Sunday, September 23, 2007

Phony Outrage

Is anyone else weary of this General Petraeus ad outrage on the part of the Right? Seriously, the General is a big boy, and I'm sure he can take having his views challenged without getting his own knickers in a snit. That ad was tacky, to be sure, but it was just so much barking in response to all the neocon barking about the war from the likes of Bill O'Reilly, Ann Coulter, Sean Hannity, and the list of yappers goes on and on. It is rather humorous to see the likes of Rush Limbaugh pretending to be outraged, outraged I say! by somebody hurting Petraeus's feelings. Give me a break. Half of what comes out of the mouths of these Far Right mouthpieces is far more offensive than that advertisement. (If you don't like it, don't read it!) But on they bleat ... in a desperate attempt to divert attention away from the fact that there's a mess over there in Iraq that, in large part, we helped orchestrate, and we have a Prez who can't admit he made a mistake, so the hole keeps getting deeper and deeper.

But the truly annoying thing is the colossal waste of time Congress spent mustering up a condemnation of the ad. Barack Obama was right in refusing to even be a part of the discussion. And kudos to Hillary Clinton for refusing to condemn the ad. Last thing I knew, free speech was a hallmark of our society. Remember freedom? You know, that very thing Petraeus is, ostensibly, over there in Iraq fighting for in the first place.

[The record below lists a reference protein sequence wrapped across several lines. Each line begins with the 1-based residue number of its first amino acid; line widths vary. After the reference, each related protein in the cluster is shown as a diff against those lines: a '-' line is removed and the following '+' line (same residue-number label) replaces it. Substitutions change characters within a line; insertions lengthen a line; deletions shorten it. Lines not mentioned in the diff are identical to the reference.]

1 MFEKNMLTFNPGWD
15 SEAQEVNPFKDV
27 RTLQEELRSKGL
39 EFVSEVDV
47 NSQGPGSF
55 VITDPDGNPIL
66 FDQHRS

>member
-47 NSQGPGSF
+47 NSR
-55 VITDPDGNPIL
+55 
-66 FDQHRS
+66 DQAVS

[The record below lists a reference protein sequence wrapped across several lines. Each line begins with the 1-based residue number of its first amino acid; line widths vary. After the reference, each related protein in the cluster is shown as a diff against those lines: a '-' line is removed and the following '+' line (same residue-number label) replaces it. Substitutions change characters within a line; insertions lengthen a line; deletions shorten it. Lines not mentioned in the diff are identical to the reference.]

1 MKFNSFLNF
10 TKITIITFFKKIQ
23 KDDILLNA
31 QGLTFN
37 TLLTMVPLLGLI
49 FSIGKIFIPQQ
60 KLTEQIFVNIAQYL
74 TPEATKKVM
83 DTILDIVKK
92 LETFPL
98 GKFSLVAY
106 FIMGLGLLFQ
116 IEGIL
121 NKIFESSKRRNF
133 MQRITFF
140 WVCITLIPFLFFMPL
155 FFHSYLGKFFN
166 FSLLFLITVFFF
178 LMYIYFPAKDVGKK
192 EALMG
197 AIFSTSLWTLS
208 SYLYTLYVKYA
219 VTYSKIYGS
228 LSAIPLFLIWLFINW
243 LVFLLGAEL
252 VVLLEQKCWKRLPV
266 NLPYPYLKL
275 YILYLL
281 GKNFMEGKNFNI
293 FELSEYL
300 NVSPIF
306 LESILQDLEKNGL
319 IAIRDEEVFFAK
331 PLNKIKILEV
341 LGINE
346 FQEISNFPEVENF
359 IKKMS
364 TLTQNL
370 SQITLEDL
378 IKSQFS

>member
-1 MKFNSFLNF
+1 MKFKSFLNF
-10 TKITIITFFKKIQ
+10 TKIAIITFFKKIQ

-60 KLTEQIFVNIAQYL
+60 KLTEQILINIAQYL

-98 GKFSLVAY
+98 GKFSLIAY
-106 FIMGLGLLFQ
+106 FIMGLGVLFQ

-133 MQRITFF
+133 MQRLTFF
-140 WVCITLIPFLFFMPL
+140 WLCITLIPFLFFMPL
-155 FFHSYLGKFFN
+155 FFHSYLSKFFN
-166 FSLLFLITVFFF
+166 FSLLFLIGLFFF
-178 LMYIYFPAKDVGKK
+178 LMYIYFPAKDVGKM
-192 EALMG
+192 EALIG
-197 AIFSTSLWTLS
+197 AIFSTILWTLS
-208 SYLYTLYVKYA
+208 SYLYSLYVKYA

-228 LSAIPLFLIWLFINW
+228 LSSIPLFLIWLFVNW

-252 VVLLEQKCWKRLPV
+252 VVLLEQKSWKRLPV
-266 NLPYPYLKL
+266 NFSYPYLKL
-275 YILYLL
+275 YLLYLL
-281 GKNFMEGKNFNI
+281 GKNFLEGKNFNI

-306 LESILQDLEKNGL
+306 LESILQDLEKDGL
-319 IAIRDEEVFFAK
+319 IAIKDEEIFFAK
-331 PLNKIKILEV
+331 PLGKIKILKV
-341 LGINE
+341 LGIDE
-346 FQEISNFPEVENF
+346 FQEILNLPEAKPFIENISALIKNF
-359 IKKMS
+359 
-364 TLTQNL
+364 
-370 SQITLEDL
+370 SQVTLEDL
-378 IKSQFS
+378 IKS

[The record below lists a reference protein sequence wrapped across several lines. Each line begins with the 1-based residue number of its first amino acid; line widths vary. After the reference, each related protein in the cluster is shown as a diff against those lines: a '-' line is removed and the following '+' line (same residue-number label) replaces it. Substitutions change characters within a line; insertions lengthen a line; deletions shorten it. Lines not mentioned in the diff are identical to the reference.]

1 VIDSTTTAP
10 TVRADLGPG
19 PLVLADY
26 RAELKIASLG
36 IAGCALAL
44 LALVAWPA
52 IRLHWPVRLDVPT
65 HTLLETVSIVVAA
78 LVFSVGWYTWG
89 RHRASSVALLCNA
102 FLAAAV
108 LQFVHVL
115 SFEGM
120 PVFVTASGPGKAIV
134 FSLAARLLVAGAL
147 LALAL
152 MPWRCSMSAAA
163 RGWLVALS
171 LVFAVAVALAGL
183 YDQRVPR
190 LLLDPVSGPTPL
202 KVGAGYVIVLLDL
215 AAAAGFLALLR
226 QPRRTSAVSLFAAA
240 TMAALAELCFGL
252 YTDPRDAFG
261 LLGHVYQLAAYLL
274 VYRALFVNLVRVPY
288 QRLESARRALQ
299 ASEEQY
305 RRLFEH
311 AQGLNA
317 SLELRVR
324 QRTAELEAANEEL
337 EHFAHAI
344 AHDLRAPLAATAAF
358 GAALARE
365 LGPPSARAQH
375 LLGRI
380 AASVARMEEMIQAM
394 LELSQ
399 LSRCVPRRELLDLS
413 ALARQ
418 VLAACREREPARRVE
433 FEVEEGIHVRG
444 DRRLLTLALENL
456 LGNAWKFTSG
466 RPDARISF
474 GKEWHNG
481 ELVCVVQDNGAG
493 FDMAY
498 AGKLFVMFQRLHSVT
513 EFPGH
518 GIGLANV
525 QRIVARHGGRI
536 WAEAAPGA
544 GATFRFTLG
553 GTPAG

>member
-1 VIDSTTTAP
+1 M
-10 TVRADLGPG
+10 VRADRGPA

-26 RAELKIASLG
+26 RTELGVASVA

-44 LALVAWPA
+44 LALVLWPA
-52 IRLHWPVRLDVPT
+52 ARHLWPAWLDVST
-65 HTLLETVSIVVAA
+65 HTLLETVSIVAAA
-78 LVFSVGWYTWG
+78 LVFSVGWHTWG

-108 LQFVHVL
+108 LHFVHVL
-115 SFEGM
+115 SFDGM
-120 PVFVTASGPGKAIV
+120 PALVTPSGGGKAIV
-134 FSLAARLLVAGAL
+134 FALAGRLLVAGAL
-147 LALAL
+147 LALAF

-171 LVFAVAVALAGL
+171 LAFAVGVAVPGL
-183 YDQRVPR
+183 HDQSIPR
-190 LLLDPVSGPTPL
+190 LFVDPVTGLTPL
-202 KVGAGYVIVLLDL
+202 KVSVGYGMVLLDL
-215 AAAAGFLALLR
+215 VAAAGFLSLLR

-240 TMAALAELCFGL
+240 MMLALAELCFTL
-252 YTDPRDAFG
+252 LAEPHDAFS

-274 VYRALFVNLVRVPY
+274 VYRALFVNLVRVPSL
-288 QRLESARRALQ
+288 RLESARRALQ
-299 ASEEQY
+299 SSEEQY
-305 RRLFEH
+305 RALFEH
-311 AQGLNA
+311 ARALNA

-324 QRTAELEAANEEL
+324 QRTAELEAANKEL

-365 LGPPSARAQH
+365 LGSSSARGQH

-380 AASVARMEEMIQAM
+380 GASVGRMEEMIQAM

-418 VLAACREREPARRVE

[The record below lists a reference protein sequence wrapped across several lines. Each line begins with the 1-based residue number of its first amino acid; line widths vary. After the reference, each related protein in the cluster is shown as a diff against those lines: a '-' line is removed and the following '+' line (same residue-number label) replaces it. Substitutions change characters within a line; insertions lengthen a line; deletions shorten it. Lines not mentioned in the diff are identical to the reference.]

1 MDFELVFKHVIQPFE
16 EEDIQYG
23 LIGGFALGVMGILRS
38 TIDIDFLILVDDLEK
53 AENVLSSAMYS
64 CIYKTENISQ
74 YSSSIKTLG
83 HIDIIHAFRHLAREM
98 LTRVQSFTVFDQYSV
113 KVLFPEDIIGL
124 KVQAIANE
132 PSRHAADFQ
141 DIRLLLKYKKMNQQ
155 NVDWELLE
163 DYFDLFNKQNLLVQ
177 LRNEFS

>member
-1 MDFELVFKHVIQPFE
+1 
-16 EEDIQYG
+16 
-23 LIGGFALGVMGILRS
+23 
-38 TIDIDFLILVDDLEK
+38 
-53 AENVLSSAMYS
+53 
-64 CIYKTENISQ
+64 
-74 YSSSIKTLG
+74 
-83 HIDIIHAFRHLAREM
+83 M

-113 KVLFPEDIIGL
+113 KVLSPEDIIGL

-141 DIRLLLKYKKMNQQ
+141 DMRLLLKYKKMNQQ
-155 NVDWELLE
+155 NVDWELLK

If you're not ever supposed to question a General, and it seems Rudy Guiliani recently suggested as much, then what kind of society of sheep does he want to be da Preznit of? Bleat! Bleat! This is a democracy. We're allowed to question our leaders. Indeed, it is our moral imperative. Given the present corrupt Administration, lately this seems even more urgent a task.


Spokane Al said...

This comes from the New York Times.

This morning, Clark Hoyt, Public Editor of the New York Times, acknowledged that the paper had violated its own advertising policies by giving a discounted rate for the ad that accused General Petraeus of being a traitor. Hoyt also said that in his judgment, the ad should not have been approved under the paper's policy that states, “We do not accept opinion advertisements that are attacks of a personal nature.”

I just don't see this advertisement as a questioning of a general.

Joyce said...

The ad itself was clearly opinion, and opinions are neither illegal nor libelous. If they were, Petraeus would have grounds for a lawsuit.

I don't see Ann Coulter's calling John Edwards a "faggot" as questioning him or his politics, either. It was the same as this as: her opinion, an attack of a personal nature."